Aristotle vs Theognis
Couvalis, Spyridon George
Flinders University Department of Languages - Modern Greek
Aristotle argues that provided we have moderate luck, we can attain eudaimonia through our own effort. He claims that it is crucial to attaining eudaimonia that we aim at an overall target in our lives to which all our actions are directed. He also claims that the proper target of a eudaimon human life is virtuous activity, which is a result of effort not chance. He criticises Theognis for saying that the most pleasant thing is to chance on love, arguing instead that virtuous activity is the most pleasant thing. I argue that although Aristotle’s view is insightful and carefully worked out, he fails to show that Theognis is wrong. Effort is not necessarily the path to human eudaimonia and important things we attain by chance seem to have an irreplacable value.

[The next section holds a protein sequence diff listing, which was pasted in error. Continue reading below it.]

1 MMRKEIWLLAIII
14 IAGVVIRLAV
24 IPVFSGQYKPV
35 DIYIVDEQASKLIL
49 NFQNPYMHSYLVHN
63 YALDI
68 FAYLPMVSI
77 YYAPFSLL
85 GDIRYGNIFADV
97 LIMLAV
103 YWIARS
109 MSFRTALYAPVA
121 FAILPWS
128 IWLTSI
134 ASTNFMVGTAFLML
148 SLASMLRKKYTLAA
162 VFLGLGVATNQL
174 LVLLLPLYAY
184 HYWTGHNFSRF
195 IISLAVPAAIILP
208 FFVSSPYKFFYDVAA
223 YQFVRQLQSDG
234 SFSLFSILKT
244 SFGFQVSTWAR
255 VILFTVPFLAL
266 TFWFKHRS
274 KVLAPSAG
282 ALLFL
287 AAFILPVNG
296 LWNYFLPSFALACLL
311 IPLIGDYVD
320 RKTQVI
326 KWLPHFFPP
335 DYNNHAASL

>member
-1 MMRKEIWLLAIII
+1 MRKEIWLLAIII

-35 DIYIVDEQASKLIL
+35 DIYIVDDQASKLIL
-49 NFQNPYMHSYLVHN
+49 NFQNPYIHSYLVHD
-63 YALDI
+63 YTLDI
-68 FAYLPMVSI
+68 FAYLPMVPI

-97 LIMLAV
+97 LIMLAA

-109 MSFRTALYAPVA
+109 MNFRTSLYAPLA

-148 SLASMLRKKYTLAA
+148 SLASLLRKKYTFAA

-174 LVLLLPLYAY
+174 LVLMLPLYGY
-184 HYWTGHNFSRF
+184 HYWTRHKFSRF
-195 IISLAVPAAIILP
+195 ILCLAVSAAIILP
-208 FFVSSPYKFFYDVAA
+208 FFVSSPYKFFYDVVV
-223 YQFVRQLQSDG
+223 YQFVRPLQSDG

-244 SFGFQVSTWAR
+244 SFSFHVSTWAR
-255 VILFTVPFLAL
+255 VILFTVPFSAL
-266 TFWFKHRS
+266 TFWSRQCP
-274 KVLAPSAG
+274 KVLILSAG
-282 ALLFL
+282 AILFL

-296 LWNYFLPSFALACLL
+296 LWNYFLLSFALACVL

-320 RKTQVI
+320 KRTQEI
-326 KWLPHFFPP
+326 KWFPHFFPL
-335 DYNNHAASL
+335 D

Greek Research, Greece, Australia, George Couvalis
Couvalis, George 2009. Aristotle vs Theognis. In E. Close, G. Couvalis, G. Frazis, M. Palaktsoglou, and M. Tsianikas (eds.) "Greek Research in Australia: Proceedings of the Biennial International Conference of Greek Studies, Flinders University June 2007", Flinders University Department of Languages - Modern Greek: Adelaide, 81-88.